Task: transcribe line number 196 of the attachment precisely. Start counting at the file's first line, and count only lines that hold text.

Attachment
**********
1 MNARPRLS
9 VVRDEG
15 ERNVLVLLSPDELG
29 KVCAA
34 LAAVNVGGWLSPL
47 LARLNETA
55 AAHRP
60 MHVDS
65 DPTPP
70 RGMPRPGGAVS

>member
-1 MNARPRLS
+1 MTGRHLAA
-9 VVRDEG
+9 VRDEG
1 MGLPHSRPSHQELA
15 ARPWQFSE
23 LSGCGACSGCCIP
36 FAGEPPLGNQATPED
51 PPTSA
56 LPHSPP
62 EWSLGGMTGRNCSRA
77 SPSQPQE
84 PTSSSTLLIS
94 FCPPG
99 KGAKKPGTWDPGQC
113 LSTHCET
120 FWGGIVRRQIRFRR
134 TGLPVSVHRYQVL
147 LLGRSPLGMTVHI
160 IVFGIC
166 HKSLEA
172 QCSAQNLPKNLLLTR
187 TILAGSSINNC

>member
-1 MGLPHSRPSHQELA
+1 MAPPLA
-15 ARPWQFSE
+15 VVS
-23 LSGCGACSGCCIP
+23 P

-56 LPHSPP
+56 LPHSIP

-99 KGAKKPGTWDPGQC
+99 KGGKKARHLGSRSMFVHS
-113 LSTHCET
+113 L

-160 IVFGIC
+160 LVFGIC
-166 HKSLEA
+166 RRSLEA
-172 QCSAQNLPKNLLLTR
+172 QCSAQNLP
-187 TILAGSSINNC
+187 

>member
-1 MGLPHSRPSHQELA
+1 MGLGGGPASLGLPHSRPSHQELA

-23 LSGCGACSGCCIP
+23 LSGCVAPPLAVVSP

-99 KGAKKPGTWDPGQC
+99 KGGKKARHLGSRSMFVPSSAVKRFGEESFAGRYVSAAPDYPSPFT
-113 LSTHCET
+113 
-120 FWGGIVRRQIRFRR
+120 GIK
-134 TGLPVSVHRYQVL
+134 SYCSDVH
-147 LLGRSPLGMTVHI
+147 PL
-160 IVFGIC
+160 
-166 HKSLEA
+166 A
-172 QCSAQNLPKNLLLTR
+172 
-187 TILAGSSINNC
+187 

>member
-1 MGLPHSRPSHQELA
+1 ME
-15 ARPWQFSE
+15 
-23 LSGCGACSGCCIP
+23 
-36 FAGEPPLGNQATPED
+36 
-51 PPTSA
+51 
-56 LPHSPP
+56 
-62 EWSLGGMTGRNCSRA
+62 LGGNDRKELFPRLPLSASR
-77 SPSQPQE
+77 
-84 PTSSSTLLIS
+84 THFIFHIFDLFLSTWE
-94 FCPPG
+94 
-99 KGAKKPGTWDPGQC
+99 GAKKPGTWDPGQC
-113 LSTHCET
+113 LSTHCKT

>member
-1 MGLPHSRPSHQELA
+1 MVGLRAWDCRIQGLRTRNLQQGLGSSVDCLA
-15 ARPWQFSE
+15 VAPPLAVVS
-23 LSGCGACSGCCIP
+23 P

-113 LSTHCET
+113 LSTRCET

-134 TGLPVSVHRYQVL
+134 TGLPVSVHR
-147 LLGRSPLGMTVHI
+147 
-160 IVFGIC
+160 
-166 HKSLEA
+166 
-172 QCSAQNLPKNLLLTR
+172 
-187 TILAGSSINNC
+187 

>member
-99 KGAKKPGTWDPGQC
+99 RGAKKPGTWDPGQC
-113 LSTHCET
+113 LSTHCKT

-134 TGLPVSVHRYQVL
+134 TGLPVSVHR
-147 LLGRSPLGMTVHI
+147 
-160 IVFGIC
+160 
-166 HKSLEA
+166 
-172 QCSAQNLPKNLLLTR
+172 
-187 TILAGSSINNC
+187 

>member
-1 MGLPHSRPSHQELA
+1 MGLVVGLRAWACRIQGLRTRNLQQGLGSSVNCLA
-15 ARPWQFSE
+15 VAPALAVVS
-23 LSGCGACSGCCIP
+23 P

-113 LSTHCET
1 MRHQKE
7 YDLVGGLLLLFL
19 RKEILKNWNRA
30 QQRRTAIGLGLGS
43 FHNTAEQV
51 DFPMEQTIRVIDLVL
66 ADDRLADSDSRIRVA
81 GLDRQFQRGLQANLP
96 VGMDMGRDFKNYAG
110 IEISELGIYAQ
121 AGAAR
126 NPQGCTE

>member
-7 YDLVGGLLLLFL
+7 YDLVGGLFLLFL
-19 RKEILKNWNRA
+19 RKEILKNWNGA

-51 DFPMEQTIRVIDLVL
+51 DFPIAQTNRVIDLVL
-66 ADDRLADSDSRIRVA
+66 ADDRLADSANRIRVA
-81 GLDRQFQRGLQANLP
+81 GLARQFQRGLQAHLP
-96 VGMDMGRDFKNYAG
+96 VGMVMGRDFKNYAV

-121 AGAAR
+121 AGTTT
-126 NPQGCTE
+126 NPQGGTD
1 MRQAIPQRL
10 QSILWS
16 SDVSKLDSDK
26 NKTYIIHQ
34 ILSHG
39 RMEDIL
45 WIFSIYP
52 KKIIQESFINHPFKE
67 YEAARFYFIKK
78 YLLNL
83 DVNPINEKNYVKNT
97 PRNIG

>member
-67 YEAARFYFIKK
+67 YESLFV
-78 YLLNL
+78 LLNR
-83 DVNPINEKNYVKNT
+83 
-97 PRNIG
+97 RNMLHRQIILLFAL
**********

-83 DVNPINEKNYVKNT